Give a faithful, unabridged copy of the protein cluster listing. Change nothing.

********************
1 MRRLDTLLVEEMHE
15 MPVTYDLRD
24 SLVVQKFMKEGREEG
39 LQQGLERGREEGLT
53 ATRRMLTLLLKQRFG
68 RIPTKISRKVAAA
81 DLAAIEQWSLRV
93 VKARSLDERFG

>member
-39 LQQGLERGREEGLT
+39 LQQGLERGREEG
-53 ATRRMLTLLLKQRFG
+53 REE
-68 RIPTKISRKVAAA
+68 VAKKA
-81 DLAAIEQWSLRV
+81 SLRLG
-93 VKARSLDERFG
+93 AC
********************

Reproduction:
1 MRRLDTLLVEEMHE
15 MPVTYDLRD
24 SLVVQKFMKEGREEG
39 LQQGLERGREEGLT
53 ATRRMLTLLLKQRFG
68 RIPTKISRKVAAA
81 DLAAIEQWSLRV
93 VKARSLDERFG

>member
-39 LQQGLERGREEGLT
+39 LQQGLERGREEG
-53 ATRRMLTLLLKQRFG
+53 REE
-68 RIPTKISRKVAAA
+68 VAKKA
-81 DLAAIEQWSLRV
+81 SLRLG
-93 VKARSLDERFG
+93 AC